He reveals “I have a bigger surprise, Stefan. I’m going to bring her back.” He gives a saucy eyebrow wiggle and walks away from Stefan, who’s left standing dumb with shock.
It turns out that Katherine, though long believed to have perished in the church fire that wiped out Mystic Falls’ vampire population in 1864, is alive and trapped in a tomb beneath the church. The tomb couldn’t be opened until the comet returned, and the crystal is some kind of mystical key. Damon’s goal this whole time has been to open the tomb and set Katherine free.
Stefan is too shocked when he learns Katherine is alive to know how to react before the plotlines of the episode come together in the climax. In 1864, knowing the townspeople of Mystic Falls were coming after the vampires, Damon made a deal with Emily Bennett—protect Katherine in exchange for Damon’s protection of Emily’s children. Emily agreed because she knew the townspeople would come after the witches after they disposed of the vampires. Unfortunately, in order to protect Katherine, Emily had to save all the vampires in the church by sealing them in the tomb. So, if Damon releases Katherine, he will also release 26 other starving, vengeance-hungry vampires into Mystic Falls.
Emily’s spirit can’t let that happen. She reneges on the deal by possessing Bonnie and destroying the crystal, ensuring that the tomb remains sealed. Damon responds in typical rash, unthinking Damon fashion by ripping out Bonnie’s throat.
Stefan saves Bonnie with healing vampire blood and goes to confront Damon, who, now that his initial anger is spent, has sunk into a devastated misery. He looks smaller, like someone’s let all the air out of him. Before Stefan can speak, Damon divulges something that Stefan probably should have understood on a more conscious level. Damon says, “Katherine never compelled me. I knew everything every step of the way. It was real for me.” Finally, in a voice of utter defeat, he says, “I’ll leave now.” Gone is the cocksure swagger, the charismatic charm, the silky menace, all the “Damonness.” The scene is filmed with the camera panning through trees in the foreground, and trees block the actors at intervals. It’s a directing technique that goes back to William Wellman (Wings, A Star Is Born ), who would block actors’ faces during the most emotional moments, as if shielding either the characters or the audience (or both) from the raw emotion. Here the camera seems to be hiding from the stark openness of Damon’s face.
Stefan displays no surprise at Damon’s disclosure of his feelings because, of course, he always knew on some level. Some of Stefan’s statements in earlier episodes, statements that seemed contradictory—that Damon loved Katherine (“Friday Night Lights”), that Stefan hurt Damon by dating Katherine (“Lost Girls”), that Katherine compelled them both (“Lost Girls” and earlier this episode)—reflect an internal conflict in Stefan. He feels guilt for destroying his relationship with his brother over someone he didn’t really love; denying Damon’s feelings has been a form of self-delusion to protect himself from that guilt. That Stefan is more emotionally constipated than his brother doesn’t allow the writers to convey Stefan’s feelings directly. His emotions and his internal struggles often have come out in subtext or by other characters’ acknowledgement of them. It presents a writing challenge that the writers are able to meet.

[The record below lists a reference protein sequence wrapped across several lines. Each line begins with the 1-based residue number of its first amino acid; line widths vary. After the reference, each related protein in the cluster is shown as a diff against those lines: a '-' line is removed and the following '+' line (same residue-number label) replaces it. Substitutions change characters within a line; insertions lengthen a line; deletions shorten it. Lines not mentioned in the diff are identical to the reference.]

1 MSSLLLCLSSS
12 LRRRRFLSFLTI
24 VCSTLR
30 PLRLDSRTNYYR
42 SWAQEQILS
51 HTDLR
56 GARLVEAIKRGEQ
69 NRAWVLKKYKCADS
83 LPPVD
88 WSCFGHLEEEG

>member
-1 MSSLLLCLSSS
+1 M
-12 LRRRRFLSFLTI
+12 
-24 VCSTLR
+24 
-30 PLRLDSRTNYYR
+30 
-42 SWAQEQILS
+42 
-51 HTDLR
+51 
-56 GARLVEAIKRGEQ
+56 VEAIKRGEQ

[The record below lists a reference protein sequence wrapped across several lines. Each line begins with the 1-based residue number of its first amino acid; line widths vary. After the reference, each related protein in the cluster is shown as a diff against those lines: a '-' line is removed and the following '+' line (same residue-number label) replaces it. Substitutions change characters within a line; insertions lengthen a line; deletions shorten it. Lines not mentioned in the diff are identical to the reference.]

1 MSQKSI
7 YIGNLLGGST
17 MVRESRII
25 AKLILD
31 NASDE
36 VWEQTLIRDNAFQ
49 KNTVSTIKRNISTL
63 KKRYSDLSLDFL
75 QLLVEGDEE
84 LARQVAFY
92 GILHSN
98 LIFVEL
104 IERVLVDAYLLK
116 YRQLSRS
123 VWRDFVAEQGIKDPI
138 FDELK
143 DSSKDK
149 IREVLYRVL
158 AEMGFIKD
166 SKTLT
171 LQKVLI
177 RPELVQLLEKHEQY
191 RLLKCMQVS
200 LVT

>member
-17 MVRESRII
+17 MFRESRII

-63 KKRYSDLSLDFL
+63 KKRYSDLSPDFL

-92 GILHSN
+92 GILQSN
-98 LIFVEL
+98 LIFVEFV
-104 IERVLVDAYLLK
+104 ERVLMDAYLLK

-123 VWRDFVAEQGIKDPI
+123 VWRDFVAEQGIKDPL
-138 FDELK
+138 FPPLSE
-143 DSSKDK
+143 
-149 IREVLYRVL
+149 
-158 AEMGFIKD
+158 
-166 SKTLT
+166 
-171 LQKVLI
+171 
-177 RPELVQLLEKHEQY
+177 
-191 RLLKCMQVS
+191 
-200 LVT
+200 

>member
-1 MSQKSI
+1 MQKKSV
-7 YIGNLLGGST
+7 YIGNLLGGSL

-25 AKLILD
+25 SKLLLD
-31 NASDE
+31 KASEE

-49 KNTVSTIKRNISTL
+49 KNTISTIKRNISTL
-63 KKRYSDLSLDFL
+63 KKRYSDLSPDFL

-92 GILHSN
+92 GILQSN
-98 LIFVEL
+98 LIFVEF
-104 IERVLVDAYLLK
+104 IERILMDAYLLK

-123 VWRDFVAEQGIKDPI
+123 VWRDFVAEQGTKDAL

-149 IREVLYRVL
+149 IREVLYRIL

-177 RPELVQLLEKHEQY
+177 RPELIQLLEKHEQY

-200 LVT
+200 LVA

Casual viewers of the series don’t often appreciate such subtleties and don’t credit the series with being sophisticated enough for subtext or complex, multi-dimensional characters. This is unfortunate because no show that I’ve seen does characters or their relationships better.
Finally—as I said, the episode is packed—in the midst of all the vampire-witch-crystal drama, there’s a nice scene forwarding the Matt/Caroline relationship. Matt tries to smooth over some awkwardness he displayed toward Caroline earlier in the episode by taking his foot-in-mouth disease to a whole new level of awkwardness.
Matt begins by explaining to Caroline, “We cuddled, and it creeped me out.”
She doesn’t think much of this explanation. “It creeped you out? Did you just come over here to insult me, or what? Because it’s been a really long night.”
His next attempt at explanation doesn’t go any better. “No…it’s just, it’s just that I don’t like you. I never have, but…it was nice.”
Caroline can’t make sense of this. “What?”
It’s a wonder Matt can still speak with his foot so far in his mouth that he can lick his Achilles tendon. “Being in bed with you. It felt nice. And so I was thinking about it, and I thought I should tell you that I stayed the night because you were all sad and alone, and I felt bad for you.”
Eventually, he conveys that he understands what it’s like to be sad and alone and that he likes that he found a kindred spirit. The scene is a nice break from all the high drama going on across town. “Teen angst” is often used pejoratively, but show-runner Kevin Williamson practically invented it with Dawson’s Creek. He can often overdo it, but he does it better than anyone else.